That camping trip was twenty-eight years ago.  Here in the city, in 2014, no critters lurk in the bushes except the neighborhood cats.  But I stand on my porch, the porch that Chester built, and breathe the coolness of each morning.  I often find myself transported back, to that Arkansas summer, to a time when I believed  that flying snakes existed, and an afternoon when a little animal stood in the safety of a gnarled bush, wondering if it needed to fear me, while I studied its deep brown eyes.

Mugwumpishly tendered,

Corinne Corley

Brookside, 29 March 2014

Saturday, March 22, 2014

Saturday Musings, 22 March 2014

Good morning,

A mild air greeted me on the front porch this morning.  I stood, pajama-clad, for several moments and breathed the crisp fragrance of new leaves and damp earth.  The work week had ground to a rocky close yesterday with a client crying in my office.  My words to her gravitated between stern and gentle; I understand her grief at having lost custody but I also appreciate the judge's point of view.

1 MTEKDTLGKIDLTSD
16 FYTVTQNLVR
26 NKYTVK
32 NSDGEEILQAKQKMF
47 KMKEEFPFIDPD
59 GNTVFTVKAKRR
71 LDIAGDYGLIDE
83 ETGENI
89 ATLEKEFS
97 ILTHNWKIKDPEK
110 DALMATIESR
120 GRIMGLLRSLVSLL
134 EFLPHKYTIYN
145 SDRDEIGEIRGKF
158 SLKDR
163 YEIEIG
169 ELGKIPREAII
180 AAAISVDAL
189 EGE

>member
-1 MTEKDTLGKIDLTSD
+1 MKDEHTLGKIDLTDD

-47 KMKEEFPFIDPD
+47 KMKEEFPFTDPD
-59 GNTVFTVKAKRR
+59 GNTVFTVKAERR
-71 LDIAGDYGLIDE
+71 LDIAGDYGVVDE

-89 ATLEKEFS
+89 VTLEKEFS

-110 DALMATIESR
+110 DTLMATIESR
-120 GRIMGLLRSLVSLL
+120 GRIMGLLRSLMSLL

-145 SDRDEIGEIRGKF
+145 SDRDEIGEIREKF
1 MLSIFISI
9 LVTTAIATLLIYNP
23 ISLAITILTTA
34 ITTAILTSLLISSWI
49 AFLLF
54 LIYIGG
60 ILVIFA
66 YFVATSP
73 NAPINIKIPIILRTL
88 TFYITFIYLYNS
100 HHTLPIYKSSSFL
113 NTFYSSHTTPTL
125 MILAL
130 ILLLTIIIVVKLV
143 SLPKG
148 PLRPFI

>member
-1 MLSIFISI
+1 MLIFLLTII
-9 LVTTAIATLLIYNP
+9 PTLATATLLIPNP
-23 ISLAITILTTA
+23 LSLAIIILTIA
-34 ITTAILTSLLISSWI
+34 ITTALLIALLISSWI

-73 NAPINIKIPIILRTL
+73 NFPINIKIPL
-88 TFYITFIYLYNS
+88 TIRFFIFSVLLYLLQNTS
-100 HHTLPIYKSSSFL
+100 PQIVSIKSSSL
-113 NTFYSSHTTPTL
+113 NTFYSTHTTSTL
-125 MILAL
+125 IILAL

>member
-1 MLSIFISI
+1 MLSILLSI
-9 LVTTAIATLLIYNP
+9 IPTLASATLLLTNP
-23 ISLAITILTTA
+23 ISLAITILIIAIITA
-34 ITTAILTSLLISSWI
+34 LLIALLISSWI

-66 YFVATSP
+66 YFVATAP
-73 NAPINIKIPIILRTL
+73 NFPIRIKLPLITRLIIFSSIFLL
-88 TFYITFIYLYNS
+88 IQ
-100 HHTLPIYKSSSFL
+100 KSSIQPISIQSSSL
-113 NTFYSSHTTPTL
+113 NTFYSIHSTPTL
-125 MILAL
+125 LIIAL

The woman holds bitterness towards her child's father as he does to her.  The trial in part came down to which of them had the better acting skills.  The father hid his hostility but hers came through as self-righteous indignation. It's anybody's guess as to whether either parent deserves the other's load of blame.  I walked out with her, at five o'clock, and watched her car pull away from the curb as I dialed my husband's number and listened to the telephone ring at the other end.  Maybe it's time for a new career, I thought, a rueful smile slipping to my face.  And then I entered traffic, signalling for the turn to home.

Earlier on Friday, a state worker advised me by e-mail that an appointed client could not get her state-funded tubal ligation due to being pregnant.  "With twins," she added to the sentence, in all caps, underscored.  This will be babies four and five for my twenty-one-year old client.  Her parents, retired folks in their late-sixties, have already adopted children one and two; and also foster child three, who is not yet seven months old.  Now the Children's Division has accelerated its search for Section 8 housing for my client, so that she can at least get off the streets before she suddenly has to raise twins by herself.  I stared at the words on my computer screen.  Pregnant, with twins.  Twins.